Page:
|Publication number||US6797641 B2|
|Application number||US 10/141,279|
|Publication date||Sep 28, 2004|
|Filing date||May 8, 2002|
|Priority date||Sep 22, 1999|
|Also published as||US6441464, US20020125503|
|Publication number||10141279, 141279, US 6797641 B2, US 6797641B2, US-B2-6797641, US6797641 B2, US6797641B2|
|Inventors||Steven J. Holmes, Mark Charles Hakey, Toshiharu Furukawa, David Vaclav Horak|
|Original Assignee||International Business Machines Corporation|
|Export Citation||BiBTeX, EndNote, RefMan|
|Patent Citations (10), Non-Patent Citations (3), Referenced by (2), Classifications (25), Legal Events (7)|
|External Links: USPTO, USPTO Assignment, Espacenet|
This is a division of application Ser. No. 09/401,054 filed Sep. 22, 1999 now U.S. Pat. No. 6,441,464.
The present invention relates to semi-conductor devices and, more particularly, to use of germanium in gate conductors.
The fabrication of semi-conductor devices, such as field effect transistors, utilizes logic wafers containing isolation trench structures. A gate oxide dielectric layer is grown on the wafer. A film of gate conductor material is deposited over the dielectric layer. The gate conductor material might be, for example, silicon, tungsten, tungsten silicide, or another conductor. The gate conductor is patterned using standard photolithographic methods and then etched, stopping on the gate oxide layer.
Thin gate dielectrics are unstable and lead to reliability problems for logic and DRAM semi-conductor devices. The dielectric layer is destabilized by tunneling, currents and the build-up of charge-trapping sites. The results of the destabilization are eventual degradation of the gate oxide material. This leads to direct shorts between the substrate and the gate conductor. The shorts cause device failure. It is desirable to devise a means for destabilizing the gate oxide dielectric layer such that device reliability can be improved for very thin gate oxide, for example, sub-30 nm gate oxides.
The present invention is directed to solving one or more of the problems discussed above in a novel and simple manner.
In accordance with the invention germanium is incorporated into a gate conductor material for a semi-conductor device.
In one aspect of the invention, a discrete film of germanium is utilized.
In another aspect of the inventions a composite film of germanium and conductor material is utilized.
Broadly, there is disclosed herein a semi-conductor device including a silicon substrate. A gate oxide dielectric layer is on the silicon substrate. A relatively thin layer of germanium is provided on the dielectric layer. A relatively thick layer of gate conductor material is provided on the layer of germanium.
It is a feature of the invention that the dielectric layer has a thickness susceptible to substantial tunneling degradation of the gate dielectric due to tunneling between the substrate and the gate conductor material.
It is another feature of the invention that the dielectric layer has a thickness less than about 60 angstroms.
It is a further feature of the invention that the germanium layer has a thickness in the range of about 5 to about 500 angstroms.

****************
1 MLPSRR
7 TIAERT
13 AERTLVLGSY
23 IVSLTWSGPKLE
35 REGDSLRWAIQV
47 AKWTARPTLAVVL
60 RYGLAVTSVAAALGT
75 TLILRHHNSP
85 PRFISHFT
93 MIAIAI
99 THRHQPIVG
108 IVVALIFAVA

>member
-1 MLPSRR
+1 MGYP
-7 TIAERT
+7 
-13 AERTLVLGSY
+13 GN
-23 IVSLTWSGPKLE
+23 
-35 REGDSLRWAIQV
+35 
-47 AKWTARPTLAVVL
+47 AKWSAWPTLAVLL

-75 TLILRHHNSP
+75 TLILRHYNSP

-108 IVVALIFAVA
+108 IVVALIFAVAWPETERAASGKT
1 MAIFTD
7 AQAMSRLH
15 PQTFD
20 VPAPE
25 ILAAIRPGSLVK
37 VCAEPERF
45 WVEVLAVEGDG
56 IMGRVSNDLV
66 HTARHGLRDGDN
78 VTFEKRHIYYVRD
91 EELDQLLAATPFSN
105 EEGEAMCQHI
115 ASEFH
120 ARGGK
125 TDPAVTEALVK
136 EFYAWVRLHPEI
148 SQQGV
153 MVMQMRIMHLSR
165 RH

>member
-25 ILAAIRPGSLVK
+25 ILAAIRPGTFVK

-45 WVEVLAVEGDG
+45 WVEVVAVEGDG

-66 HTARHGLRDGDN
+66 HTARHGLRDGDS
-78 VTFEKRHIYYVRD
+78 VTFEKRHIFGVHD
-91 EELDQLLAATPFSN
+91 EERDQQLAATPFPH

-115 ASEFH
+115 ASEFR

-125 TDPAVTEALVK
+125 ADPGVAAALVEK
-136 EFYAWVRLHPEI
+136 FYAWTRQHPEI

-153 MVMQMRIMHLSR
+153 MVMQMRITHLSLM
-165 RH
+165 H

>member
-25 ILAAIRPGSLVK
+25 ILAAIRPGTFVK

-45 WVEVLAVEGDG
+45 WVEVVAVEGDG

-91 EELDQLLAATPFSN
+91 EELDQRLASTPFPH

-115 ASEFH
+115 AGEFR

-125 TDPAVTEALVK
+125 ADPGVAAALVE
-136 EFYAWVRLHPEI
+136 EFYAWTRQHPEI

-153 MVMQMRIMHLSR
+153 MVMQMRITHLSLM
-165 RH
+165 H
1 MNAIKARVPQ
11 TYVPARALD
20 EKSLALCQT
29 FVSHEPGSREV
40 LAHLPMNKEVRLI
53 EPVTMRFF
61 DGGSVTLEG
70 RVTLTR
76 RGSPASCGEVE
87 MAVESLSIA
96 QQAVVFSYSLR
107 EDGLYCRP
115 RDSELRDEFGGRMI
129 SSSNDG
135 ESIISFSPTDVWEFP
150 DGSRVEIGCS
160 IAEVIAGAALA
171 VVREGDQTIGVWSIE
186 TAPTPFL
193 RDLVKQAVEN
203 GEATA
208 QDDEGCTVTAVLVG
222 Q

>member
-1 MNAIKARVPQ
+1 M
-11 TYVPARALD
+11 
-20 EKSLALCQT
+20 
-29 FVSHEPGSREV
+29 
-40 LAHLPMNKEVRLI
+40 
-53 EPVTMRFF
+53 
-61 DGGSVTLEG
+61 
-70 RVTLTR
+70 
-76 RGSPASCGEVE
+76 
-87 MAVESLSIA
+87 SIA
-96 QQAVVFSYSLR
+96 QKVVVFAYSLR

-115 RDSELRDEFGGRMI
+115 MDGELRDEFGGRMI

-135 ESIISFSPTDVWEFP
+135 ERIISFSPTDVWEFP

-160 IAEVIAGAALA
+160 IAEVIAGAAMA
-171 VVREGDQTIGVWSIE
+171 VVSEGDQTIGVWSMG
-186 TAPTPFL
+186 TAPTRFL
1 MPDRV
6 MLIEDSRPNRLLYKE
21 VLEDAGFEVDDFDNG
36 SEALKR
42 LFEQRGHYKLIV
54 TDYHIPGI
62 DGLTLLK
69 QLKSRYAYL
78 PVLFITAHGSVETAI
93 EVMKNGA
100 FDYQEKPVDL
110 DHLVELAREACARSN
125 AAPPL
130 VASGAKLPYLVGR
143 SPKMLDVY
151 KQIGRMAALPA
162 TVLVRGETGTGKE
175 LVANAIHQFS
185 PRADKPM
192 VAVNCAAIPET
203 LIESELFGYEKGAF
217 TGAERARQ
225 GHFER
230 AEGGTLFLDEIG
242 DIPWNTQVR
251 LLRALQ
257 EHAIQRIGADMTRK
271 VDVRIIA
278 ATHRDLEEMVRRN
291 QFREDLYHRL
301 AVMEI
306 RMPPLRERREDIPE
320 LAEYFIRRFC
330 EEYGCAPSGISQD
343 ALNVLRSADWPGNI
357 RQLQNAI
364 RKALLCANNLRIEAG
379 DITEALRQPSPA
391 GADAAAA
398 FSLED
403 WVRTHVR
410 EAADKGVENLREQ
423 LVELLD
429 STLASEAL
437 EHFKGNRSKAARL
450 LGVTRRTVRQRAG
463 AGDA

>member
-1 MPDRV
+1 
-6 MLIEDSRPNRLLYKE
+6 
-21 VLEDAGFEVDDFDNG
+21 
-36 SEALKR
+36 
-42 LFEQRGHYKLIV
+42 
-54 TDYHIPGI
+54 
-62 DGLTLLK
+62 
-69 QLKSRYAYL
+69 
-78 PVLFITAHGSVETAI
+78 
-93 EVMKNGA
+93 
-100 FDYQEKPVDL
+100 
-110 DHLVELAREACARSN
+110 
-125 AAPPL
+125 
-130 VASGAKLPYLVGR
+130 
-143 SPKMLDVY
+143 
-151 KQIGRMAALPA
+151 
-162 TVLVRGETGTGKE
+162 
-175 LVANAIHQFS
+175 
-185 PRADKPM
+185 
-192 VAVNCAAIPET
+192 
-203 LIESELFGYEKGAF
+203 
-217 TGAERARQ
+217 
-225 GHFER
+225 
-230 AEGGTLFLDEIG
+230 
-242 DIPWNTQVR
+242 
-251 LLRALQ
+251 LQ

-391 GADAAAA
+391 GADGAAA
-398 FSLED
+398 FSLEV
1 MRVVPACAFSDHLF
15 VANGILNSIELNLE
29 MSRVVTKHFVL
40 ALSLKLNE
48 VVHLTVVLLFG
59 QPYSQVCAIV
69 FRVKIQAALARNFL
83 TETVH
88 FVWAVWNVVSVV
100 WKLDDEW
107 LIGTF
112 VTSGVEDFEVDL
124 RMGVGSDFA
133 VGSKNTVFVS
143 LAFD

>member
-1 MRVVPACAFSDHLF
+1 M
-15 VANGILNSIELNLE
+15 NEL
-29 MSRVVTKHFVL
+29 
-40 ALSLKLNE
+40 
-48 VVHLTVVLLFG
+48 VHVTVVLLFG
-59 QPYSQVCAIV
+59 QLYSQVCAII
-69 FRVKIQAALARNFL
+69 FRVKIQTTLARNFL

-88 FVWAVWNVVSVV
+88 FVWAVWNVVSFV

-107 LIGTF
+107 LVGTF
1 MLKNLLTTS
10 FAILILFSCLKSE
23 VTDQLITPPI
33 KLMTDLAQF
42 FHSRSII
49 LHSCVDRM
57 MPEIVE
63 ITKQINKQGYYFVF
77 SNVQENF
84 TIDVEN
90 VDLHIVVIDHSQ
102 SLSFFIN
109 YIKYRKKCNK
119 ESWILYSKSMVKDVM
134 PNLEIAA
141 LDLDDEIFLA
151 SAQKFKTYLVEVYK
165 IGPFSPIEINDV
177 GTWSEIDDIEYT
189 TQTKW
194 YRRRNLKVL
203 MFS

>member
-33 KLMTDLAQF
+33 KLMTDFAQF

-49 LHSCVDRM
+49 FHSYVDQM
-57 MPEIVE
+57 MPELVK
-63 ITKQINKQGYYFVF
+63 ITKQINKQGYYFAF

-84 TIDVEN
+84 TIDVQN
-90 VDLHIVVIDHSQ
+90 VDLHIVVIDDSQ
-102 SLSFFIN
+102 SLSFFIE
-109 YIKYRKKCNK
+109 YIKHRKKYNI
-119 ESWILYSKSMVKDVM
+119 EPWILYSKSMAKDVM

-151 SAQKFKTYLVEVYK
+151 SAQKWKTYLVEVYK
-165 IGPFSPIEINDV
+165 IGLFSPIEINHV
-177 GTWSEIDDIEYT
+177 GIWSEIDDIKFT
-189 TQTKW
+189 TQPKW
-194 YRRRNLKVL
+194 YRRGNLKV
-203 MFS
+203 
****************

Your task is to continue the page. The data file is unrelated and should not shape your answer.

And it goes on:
It is still another feature of the invention that the germanium layer has a thickness less than about 50 angstroms.
It is still a further feature of the invention that the dielectric layer comprises a layer of silicon dioxide.
It is yet another feature of the invention that the gate conductor material is selected from a group consisting of aluminum, silicon, tungsten, and tungsten silicide
There is disclosed in accordance with another aspect of the invention a field effect transistor including a silicon substrate. A gate oxide dielectric layer is provided on the silicon substrate. A relatively thin layer of germanium silicide is provided on the dielectric layer. A relatively thick layer of rate conductor material is provided on the layer of germanium silicide.
It is a feature of the invention that the germanium silicide layer is in the range of about 50% to about 100% germanium.
It is still another feature of the invention that the germanium silicide is in the range of about 90% to about 100% germanium.
It is disclosed in accordance with yet another aspect of the invention the process of manufacturing a field effect transistor comprising the steps of providing a silicon substrate; forming a gate oxide dielectric layer on the silicon substrate; depositing a relatively thin layer of germanium or germanium silicide on the dielectric layer; and depositing a relatively thick layer of gate conductor material on the germanium or germanium silicide.
Further features and advantages of the invention will be readily apparent from the specification and from the drawing.
FIGS. 1-3 illustrate a process of forming a semi-conductor device in accordance with the invention, and
FIG. 4 is an enlarged view illustrating a gate conductor formed in accordance with the process of FIGS. 1-3.
In accordance with the invention, the problems discussed above are solved by incorporating germanium into a gate conductor material of a semi-conductor device. In order to stabilize the gate oxide, and to improve reliability, it is necessary to prevent the formation of charge trapping sites caused by tie flow of current in and around the gate oxide. Incorporating germanium at the gate conductor interface with the gate oxide stabilizes the gate oxide by providing a means of drawing the charge trapping sites away from the oxide, as described, for example, in J. Applied Physics, vol. 81, p. 8079-8093, 1997, and Jpn. J. of Applied Physics, vol. 35, p. 992-5, 1996. The germanium also stabilizes the gate oxide by removing a means of gate oxide destruction—reduction of the gate oxide by adjacent atoms of silicon in the polysilicon gate conductor. It is well known that the silicon oxygen bond is 23 Kcal/mole more stable than the Ge-oxygen bond. thus, placing germanium in direct contact with the gate oxide, rather than Si, serves as a means of stabilizing the gate oxide as current is passed through it into the gate conductor, either by tunneling or by channels created by charge trapping sites. Silicon provides a relatively unstable gate oxide-gate conductor interface, as do aluminum or tungsten gate conductors. Germanium is a useful material to stabilize the gate oxide because it has appropriate redox chemistry, and it is readily compatible with silicon devices, as it fails to migrate in or degrade the semiconductor properties of Si materials.